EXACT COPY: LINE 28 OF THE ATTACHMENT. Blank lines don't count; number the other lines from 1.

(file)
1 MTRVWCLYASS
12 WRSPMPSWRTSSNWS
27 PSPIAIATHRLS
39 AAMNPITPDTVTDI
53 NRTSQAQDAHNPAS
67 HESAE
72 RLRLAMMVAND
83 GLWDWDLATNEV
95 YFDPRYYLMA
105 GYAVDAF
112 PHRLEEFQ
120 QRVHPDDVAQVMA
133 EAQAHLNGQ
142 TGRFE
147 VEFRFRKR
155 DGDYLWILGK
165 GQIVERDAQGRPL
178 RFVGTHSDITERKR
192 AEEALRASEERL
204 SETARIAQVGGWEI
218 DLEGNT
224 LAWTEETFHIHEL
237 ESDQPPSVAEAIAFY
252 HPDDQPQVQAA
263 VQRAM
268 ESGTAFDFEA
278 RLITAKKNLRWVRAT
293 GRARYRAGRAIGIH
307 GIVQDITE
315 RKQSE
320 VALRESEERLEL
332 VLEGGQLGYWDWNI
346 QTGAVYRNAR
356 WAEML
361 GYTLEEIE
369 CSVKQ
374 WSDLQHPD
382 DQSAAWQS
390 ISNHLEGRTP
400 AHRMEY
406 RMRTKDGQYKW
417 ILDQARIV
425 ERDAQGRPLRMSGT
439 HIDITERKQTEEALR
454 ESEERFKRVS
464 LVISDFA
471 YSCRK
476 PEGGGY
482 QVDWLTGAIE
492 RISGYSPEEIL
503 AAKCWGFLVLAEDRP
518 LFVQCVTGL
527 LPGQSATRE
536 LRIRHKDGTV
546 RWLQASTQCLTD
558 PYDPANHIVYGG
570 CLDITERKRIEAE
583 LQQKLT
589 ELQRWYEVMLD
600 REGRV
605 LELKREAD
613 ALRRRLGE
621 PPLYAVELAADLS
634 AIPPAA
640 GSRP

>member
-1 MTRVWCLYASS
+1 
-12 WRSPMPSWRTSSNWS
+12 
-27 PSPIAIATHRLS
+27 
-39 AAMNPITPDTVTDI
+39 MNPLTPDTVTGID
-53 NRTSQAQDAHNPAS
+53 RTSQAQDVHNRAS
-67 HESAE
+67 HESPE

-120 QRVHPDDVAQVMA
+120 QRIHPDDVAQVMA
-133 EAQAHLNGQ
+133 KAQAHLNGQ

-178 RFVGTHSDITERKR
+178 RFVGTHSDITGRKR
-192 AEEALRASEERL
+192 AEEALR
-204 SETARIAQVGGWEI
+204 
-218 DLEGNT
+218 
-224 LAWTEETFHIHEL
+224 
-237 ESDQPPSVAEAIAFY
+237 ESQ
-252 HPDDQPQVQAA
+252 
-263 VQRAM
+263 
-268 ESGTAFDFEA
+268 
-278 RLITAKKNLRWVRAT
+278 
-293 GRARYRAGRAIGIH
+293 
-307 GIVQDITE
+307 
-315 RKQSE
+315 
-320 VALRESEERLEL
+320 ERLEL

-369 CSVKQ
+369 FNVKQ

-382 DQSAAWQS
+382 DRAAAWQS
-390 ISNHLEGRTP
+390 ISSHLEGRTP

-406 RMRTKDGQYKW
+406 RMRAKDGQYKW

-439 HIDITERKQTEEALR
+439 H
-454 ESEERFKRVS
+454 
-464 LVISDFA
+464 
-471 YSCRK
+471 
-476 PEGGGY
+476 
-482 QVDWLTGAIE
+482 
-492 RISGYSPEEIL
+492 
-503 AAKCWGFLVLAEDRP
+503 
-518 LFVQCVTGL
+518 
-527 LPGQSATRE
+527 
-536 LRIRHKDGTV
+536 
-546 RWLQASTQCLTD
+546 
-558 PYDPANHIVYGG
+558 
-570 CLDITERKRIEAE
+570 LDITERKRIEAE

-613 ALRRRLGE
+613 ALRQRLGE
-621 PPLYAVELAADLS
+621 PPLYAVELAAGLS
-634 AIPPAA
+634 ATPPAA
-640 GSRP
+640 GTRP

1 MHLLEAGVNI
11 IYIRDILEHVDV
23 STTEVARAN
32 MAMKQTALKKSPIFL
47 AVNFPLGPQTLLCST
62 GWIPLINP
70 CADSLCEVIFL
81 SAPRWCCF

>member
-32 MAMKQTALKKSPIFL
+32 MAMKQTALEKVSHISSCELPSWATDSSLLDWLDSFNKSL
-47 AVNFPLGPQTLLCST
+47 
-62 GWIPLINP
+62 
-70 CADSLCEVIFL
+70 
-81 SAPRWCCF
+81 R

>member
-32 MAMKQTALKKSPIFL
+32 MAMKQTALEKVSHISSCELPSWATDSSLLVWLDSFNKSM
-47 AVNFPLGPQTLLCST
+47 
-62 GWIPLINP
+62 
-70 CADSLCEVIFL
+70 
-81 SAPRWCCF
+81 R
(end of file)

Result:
293 GRARYRAGRAIGIH